Diversity at risk
Another of the consistently observed results across communities around the world that have lost their top predator and tilted out of balance is the subsequent loss of diversity, both plant and animal. One study found that when deer reached a density of 20 per square mile, the bird population dropped by a third, according to Willaim Stolzenburg, author of “Where the Wild Things Were.” (Just a couple of years ago, Missouri, at nearly 70,000 square miles, had 1.4 million deer; the population has dropped some since then.)
The great scientist, E.O. Wilson, in his book, “The Diversity of Life,” laid out the case for diversity: “It is fashionable in some quarters to wave aside the small and obscure, the bugs and weeds, forgetting that an obscure moth from Latin America saved Australia’s pastureland from overgrowth by cactus, that the rosy periwinkle provided the cure for Hodgkin’s disease and childhood lymphocytic leukemia, that the bark of the Pacific yew offers hope for victims of ovarian and breast cancer, that a chemical from the saliva of leeches dissolves blood clots during surgery, and so on ...” Wilson also told the story of a species of maize (wild corn) that was found in Mexico in the 1970s. It showed great resistance to disease and was unique in the fact that it demonstrated perennial growth. If it could be crossbred with domestic varieties of corn, it could boost production by billions of dollars and help feed the world.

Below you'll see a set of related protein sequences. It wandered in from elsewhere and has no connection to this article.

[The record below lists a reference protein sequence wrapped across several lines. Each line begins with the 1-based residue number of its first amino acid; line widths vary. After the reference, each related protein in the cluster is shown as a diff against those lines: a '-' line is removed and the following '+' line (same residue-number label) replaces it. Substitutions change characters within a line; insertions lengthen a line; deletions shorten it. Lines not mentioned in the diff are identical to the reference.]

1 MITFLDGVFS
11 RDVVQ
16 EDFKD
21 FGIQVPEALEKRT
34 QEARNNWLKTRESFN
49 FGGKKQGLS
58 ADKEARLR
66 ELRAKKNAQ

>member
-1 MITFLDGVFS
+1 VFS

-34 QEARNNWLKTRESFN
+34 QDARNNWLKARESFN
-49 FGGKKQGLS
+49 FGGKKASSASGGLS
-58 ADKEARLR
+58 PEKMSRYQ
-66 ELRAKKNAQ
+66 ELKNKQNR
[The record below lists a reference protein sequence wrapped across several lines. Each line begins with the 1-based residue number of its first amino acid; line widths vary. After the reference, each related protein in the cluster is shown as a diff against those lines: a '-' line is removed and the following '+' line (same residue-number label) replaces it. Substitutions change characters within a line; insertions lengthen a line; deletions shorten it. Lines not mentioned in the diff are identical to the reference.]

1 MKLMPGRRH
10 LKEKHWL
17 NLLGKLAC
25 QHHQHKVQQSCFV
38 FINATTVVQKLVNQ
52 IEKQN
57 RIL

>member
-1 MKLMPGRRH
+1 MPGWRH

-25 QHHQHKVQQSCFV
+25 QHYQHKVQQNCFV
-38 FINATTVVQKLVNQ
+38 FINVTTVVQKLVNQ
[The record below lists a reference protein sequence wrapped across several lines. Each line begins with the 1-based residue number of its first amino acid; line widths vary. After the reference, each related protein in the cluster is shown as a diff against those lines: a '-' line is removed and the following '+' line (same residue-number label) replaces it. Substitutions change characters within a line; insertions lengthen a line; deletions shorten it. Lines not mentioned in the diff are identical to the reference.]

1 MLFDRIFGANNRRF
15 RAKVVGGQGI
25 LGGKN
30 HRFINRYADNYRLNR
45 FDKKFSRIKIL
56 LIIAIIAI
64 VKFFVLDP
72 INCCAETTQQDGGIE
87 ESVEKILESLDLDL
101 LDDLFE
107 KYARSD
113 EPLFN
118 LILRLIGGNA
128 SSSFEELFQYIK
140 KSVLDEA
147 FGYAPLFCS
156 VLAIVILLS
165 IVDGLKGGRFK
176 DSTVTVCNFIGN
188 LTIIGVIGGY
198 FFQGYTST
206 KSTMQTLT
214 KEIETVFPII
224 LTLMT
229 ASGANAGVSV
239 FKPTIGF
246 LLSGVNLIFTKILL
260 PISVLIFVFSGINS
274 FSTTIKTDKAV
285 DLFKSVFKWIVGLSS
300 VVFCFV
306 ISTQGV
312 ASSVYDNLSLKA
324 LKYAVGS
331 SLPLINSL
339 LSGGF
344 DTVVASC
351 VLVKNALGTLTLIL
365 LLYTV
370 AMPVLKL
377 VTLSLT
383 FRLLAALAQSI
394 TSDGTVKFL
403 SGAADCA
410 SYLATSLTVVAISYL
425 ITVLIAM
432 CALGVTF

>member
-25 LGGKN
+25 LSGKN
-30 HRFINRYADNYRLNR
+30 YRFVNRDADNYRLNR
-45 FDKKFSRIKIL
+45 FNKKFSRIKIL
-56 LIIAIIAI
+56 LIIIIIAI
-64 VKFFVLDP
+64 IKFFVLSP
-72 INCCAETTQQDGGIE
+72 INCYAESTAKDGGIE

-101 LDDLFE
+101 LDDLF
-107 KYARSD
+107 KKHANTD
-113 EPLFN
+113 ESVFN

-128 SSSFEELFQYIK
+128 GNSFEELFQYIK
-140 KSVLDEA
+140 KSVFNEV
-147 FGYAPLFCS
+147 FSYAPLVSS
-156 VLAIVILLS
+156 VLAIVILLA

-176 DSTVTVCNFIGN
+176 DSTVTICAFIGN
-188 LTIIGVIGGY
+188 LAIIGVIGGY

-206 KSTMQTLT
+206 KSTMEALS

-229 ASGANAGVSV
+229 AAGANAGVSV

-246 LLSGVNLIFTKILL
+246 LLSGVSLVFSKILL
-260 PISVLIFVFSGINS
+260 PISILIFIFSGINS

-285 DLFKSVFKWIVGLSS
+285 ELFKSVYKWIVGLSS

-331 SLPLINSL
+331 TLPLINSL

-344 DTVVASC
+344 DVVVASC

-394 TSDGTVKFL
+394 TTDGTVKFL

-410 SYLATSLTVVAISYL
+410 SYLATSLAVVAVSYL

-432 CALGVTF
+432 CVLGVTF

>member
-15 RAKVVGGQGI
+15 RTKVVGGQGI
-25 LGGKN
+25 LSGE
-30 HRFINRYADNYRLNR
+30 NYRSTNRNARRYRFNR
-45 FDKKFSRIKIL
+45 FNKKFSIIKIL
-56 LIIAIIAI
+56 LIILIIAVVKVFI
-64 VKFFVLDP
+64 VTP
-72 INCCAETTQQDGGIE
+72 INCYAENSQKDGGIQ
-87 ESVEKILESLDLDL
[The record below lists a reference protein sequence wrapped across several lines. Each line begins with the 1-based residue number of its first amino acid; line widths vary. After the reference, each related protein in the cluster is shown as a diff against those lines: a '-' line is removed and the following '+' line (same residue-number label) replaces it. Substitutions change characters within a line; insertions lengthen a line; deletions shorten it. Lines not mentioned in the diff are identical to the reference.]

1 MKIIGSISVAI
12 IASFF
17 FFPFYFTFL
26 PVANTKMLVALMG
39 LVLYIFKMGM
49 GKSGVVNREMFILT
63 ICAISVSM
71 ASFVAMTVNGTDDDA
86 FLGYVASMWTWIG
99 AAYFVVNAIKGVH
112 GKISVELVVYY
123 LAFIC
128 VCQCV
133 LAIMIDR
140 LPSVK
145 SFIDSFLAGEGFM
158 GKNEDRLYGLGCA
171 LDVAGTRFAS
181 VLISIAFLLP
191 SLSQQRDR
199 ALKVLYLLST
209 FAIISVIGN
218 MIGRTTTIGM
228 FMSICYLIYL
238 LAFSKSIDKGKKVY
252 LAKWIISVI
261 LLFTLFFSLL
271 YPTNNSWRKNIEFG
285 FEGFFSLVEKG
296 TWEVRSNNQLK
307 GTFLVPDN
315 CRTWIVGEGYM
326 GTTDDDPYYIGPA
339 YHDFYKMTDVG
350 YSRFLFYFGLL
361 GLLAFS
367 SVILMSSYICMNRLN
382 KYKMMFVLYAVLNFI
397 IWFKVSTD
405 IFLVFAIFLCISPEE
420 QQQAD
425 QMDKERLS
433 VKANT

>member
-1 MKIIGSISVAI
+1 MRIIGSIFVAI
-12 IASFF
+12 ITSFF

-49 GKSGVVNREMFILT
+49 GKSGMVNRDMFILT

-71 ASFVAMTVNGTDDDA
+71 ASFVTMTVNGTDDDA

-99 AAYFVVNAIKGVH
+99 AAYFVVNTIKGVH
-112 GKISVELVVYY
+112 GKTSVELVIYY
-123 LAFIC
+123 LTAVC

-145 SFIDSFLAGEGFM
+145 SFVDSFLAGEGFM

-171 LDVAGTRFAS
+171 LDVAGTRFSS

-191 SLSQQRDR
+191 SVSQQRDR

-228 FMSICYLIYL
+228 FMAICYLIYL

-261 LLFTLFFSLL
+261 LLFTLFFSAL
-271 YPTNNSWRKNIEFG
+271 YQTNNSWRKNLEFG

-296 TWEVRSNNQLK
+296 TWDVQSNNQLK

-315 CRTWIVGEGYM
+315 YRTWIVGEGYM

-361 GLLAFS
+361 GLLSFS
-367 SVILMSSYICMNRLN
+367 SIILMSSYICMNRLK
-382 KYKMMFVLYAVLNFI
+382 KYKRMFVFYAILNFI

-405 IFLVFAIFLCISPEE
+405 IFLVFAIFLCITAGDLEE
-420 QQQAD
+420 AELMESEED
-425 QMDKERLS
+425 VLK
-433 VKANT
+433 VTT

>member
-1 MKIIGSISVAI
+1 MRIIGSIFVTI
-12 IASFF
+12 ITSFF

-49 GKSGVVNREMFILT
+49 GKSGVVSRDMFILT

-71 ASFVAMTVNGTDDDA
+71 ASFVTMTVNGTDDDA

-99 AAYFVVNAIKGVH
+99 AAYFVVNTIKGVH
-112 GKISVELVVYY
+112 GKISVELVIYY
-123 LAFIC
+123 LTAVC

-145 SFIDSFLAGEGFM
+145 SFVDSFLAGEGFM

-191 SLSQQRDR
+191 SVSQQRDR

When it was discovered, it existed in a couple small areas and was being threatened with extinction. We have known for 70 years or more that the loss of diversity follows directly and predictably the breakdown of natural communities when the apex predator is removed. We have known this going back to the work of Aldo Leopold, who argued that the wolf understood its role in the natural community better than the humans who were eradicating them. That’s what he meant in his essay on thinking like a mountain.